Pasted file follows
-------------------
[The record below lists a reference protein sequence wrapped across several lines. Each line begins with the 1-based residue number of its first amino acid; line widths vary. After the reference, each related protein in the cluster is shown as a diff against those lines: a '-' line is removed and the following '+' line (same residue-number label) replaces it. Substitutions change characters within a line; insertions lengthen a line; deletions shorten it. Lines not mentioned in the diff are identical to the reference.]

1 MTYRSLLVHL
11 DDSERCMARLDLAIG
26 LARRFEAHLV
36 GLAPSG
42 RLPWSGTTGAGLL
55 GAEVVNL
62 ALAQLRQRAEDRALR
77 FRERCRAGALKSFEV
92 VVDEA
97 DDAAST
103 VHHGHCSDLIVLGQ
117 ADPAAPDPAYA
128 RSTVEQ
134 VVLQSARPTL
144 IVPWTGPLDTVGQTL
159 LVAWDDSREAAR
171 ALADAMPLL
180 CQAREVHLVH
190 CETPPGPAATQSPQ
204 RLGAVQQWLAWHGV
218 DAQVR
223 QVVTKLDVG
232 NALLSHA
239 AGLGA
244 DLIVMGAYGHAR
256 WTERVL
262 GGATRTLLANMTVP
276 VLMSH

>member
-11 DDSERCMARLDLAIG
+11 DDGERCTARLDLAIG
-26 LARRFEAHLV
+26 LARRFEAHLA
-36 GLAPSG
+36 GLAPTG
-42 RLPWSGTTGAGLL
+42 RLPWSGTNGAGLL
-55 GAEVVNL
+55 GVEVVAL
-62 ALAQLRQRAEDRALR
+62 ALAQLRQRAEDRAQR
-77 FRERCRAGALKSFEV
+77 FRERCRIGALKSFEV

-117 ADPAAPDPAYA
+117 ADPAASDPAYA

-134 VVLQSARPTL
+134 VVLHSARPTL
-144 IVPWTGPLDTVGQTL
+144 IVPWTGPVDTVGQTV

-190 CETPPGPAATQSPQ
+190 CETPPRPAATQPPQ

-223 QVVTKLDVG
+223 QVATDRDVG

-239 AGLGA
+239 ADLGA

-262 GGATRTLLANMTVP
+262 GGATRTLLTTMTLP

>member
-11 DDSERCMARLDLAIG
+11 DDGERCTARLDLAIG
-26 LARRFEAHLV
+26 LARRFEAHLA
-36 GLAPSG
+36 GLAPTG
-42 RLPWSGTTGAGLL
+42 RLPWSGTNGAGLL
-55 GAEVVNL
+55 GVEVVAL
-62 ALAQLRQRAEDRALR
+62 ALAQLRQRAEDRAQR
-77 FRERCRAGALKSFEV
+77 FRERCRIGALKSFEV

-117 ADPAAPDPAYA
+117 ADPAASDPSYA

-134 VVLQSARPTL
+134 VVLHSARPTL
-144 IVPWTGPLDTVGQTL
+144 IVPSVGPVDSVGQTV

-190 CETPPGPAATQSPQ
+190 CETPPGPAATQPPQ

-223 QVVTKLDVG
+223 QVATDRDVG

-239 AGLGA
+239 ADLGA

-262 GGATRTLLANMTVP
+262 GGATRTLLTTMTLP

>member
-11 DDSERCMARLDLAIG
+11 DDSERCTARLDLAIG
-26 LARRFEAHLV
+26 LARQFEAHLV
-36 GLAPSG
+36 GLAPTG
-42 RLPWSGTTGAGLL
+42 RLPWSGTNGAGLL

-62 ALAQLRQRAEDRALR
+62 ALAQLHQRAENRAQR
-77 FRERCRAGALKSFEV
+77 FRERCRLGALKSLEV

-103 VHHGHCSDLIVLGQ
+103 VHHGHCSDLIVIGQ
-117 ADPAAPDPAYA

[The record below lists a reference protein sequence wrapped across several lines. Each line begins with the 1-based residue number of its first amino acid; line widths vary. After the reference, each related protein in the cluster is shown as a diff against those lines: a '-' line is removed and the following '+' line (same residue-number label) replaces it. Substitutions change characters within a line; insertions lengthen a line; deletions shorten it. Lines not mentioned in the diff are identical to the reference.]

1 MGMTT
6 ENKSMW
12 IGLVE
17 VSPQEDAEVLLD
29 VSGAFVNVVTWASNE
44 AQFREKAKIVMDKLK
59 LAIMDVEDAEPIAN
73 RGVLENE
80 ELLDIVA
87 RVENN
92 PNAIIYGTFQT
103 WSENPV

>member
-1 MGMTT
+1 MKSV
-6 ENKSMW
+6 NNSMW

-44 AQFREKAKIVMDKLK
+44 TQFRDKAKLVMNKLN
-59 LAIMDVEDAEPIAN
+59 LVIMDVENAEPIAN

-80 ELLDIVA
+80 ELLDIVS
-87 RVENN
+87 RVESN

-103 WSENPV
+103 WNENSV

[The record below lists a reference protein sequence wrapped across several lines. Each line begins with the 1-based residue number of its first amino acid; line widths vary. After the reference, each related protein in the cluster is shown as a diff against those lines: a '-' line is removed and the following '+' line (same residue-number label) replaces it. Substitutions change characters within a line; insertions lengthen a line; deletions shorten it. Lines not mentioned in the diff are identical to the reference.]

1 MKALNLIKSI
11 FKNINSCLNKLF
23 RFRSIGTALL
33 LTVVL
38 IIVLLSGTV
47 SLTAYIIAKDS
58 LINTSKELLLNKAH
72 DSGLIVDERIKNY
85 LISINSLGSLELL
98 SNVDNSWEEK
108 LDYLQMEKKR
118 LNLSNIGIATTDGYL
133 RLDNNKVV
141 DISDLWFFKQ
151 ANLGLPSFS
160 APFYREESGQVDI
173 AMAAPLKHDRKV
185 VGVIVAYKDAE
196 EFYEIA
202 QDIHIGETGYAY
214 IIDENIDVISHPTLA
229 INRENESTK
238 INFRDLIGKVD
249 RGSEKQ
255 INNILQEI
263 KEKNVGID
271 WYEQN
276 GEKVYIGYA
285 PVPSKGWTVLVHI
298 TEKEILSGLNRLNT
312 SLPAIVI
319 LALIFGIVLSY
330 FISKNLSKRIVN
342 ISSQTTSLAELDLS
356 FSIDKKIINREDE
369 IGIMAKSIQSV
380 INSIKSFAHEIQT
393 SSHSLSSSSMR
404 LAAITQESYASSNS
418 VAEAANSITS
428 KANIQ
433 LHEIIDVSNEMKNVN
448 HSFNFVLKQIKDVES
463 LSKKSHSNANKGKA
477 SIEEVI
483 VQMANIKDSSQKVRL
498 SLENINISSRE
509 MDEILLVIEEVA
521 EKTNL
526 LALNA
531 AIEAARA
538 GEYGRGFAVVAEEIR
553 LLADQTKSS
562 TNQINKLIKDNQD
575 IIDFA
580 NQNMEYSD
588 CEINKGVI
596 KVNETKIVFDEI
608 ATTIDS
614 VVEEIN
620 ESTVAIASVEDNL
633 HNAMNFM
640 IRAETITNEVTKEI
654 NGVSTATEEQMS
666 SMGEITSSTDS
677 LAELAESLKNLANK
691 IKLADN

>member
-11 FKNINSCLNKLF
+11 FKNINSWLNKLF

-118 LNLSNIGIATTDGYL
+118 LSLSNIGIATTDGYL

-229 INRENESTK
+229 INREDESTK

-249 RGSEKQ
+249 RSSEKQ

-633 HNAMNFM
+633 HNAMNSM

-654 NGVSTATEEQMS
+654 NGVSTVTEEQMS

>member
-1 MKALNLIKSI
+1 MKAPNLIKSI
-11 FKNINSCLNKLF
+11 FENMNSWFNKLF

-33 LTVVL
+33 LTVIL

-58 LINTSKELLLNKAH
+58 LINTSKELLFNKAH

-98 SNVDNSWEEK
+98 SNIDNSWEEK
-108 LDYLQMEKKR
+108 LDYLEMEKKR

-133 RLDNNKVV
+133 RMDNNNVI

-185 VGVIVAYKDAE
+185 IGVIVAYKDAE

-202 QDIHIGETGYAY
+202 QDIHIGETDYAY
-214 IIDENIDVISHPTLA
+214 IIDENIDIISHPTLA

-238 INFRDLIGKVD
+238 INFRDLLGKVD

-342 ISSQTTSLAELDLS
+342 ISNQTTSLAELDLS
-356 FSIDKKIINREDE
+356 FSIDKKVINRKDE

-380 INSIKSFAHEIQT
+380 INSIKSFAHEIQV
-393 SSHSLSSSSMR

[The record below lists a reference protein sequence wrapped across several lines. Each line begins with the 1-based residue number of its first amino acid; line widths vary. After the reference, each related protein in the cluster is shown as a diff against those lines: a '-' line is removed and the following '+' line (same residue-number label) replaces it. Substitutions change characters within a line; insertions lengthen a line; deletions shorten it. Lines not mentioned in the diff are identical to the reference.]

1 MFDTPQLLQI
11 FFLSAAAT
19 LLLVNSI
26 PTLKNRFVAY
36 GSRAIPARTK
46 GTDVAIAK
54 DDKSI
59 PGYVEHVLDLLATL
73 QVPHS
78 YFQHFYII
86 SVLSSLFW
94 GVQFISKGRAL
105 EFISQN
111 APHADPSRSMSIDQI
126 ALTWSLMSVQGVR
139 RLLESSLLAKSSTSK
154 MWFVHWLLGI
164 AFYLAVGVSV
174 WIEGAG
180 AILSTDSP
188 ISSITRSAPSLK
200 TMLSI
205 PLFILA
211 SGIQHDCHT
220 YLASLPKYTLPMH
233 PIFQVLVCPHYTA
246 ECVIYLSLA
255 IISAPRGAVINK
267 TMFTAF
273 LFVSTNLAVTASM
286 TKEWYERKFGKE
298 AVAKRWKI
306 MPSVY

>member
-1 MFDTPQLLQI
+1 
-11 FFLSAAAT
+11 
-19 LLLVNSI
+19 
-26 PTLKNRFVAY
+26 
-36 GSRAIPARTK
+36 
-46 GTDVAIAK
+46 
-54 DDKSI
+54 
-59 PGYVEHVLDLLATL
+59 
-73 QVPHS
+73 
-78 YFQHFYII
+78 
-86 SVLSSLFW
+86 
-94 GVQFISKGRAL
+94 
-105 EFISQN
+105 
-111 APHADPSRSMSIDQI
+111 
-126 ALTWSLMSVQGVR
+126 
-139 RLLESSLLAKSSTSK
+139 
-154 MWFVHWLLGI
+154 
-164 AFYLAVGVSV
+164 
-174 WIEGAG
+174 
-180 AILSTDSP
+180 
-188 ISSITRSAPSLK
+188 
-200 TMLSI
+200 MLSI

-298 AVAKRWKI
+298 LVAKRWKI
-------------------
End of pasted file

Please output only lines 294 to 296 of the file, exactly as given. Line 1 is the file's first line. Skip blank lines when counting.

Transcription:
-73 QVPHS
+73 
-78 YFQHFYII